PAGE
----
One of the useful tricks that smart adventurers learn after a few trips into deadly dungeons is to pay attention and listen for strange noises. Noise is a valuable clue, alerting characters to possible danger and even occasionally giving them a definite picture of what dangers they face. After rashly bashing down a door only to discover a barracks full of unruly orcs, the player characters may find it more prudent to stop outside and listen before trying the same stunt again.

All characters have a percentage chance to hear noises, the percentage varying by race, as listed on
Table 83 . This ability is equal to that of a 1st-level thief (however, thieves can choose to increase this score). This is not the character's chance to hear someone talking to him or the tolling of the city watch's bell at night. This percentage should be used only when hearing is difficult or there are extraordinary circumstances involved.

The percentage chance is followed by a number in parentheses. The second number is the same chance on 1d20. You can either make a percentile check or roll 1d20, whichever is most convenient. In either case, a roll equal to or less than the number on the table means the character hears something.

Of course, the chance to hear noise given above represents more or less optimum conditions—helmet off, not moving, and all others remaining relatively still for one round while the character stands and tries to hear noises carried on the breeze or down a hallway. Under such conditions, the character will get a relatively clear idea of the nature of the noise—animal grunts, slithering, speech (including language and race), and perhaps even words.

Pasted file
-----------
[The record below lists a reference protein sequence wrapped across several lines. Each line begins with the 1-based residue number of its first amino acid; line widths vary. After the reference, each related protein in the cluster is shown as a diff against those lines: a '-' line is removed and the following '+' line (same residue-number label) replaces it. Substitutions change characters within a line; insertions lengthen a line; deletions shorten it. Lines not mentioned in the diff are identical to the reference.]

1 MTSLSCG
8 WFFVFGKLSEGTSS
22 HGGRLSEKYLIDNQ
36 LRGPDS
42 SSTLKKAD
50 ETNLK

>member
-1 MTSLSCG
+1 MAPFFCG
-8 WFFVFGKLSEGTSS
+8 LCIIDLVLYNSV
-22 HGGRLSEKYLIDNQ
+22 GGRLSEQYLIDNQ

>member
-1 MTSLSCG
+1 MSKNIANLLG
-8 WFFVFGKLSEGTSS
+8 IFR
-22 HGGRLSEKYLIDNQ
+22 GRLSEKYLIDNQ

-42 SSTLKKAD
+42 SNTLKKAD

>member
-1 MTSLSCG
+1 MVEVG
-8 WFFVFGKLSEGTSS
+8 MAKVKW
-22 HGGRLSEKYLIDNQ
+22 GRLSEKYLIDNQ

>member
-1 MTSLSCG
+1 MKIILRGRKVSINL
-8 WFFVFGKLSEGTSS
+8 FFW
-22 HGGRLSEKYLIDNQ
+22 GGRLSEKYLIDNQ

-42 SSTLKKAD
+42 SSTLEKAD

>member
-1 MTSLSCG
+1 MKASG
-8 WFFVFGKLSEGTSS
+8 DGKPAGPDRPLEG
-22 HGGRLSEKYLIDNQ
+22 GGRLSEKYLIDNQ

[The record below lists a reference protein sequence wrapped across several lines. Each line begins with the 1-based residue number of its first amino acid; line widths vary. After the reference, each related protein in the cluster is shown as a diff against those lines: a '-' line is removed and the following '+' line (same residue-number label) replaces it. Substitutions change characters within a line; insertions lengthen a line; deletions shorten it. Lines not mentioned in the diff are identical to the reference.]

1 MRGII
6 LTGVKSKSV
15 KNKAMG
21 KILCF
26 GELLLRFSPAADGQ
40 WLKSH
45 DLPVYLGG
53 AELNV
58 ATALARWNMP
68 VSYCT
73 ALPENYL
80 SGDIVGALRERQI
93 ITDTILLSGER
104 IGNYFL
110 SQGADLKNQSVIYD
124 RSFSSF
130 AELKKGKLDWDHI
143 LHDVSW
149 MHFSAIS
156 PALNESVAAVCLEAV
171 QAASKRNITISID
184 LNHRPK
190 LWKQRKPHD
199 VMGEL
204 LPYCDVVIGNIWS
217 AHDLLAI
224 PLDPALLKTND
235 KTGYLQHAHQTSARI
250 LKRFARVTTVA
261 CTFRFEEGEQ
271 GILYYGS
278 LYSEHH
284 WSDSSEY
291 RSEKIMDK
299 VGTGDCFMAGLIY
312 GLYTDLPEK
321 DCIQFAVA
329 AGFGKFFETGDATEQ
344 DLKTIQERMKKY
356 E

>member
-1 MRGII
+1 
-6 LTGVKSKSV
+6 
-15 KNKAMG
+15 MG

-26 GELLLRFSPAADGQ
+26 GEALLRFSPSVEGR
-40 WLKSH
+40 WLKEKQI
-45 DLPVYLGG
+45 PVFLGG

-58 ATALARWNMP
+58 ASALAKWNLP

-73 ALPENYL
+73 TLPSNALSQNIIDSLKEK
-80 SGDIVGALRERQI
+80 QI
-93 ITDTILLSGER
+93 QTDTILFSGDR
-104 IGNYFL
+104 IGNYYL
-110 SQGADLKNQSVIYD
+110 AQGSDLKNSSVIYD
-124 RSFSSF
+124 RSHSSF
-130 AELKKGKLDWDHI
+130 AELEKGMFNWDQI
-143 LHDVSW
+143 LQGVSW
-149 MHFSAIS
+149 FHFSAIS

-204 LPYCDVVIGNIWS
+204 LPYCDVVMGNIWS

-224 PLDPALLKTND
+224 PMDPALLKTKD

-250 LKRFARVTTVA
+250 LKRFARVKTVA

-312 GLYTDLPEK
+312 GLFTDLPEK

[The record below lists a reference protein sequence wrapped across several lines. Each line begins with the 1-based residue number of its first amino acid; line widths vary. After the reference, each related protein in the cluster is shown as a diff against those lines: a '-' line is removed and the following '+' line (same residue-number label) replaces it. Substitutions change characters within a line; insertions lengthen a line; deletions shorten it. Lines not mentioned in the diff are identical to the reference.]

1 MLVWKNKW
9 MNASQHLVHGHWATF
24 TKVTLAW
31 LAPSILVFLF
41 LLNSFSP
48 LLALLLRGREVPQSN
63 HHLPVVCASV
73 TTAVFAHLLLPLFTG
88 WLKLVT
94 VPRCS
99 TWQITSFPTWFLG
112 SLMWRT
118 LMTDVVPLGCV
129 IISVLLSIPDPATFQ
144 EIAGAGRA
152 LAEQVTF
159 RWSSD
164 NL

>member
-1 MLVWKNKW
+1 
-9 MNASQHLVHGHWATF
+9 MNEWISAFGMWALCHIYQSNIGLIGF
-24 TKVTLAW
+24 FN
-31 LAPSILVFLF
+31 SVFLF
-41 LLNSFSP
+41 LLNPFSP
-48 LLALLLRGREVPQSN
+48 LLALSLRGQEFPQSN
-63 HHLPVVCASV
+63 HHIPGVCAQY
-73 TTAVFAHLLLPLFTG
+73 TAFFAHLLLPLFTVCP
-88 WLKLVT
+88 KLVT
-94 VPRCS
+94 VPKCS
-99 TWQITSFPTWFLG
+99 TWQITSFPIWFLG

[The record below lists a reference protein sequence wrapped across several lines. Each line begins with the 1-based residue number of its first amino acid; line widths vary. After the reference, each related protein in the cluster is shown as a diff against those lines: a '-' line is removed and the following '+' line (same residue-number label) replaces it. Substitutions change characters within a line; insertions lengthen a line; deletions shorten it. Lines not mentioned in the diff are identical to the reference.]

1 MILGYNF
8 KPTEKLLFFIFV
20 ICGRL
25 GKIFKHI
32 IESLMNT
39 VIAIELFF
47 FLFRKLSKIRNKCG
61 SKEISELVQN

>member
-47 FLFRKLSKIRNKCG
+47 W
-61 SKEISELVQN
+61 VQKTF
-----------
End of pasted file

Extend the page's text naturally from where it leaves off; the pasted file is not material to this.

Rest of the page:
Less than perfect conditions don't alter the chance to hear (which is low enough) but can affect the clarity. Some, like the muffling effect of doors or the echoing of stone passages, may still allow the character to hear a noise reasonably well, but may prevent precise identification.

In some situations, a character can hear muttering, growls, panting, or voices, but may be unable to identify the issuer of the sounds. The character would know there is something ahead, but wouldn't know what. In other situations, the chance to hear anything at all may be affected. Extreme cases can give you the excuse to provide misinformation. Guttural speech may sound like growls, the moaning wind could become a scream, etc.

In some cases a check is necessary even when the character is not attempting to discern some unknown noise. The character tries to hear the shouted words of a pirate captain over the raging storm. He can see the captain and can clearly tell the man is speaking. Indeed, the captain may even be speaking to him. However, a hearing check should be made to find out if the character can make out the captain's words over the fury of the storm. If the character were a little closer, the storm a little less, or the captain's lungs exceptionally strong, the character's chance of success would be increased.

In all cases, hearing a noise takes time. The amount of time spent listening to the captain is obviously the time it takes him to speak his peace. Standing and hearing noise in a corridor or at a door requires a round, with the entire party remaining still.

Furthermore, a character can make repeated checks in hopes of hearing more or gaining more information. However, once a character fails a check, he will not hear anything (even if he immediately makes a successful check on the next round) unless there is a substantial improvement in the conditions. The group will have to move closer, open the door, or take some other action to allow a new check.

If a check is successful, the character can keep listening to learn more. This requires continued checks, during which the player can attempt to discern specifies—number, race, nature of beast, direction, approaching or retreating, and perhaps even bits of conversation. The player states what he is trying to learn and a check is made.

Trying to overhear things this way is less than reliable. Thieves should not be allowed to use their hear-noise ability like super-sensitive microphones!

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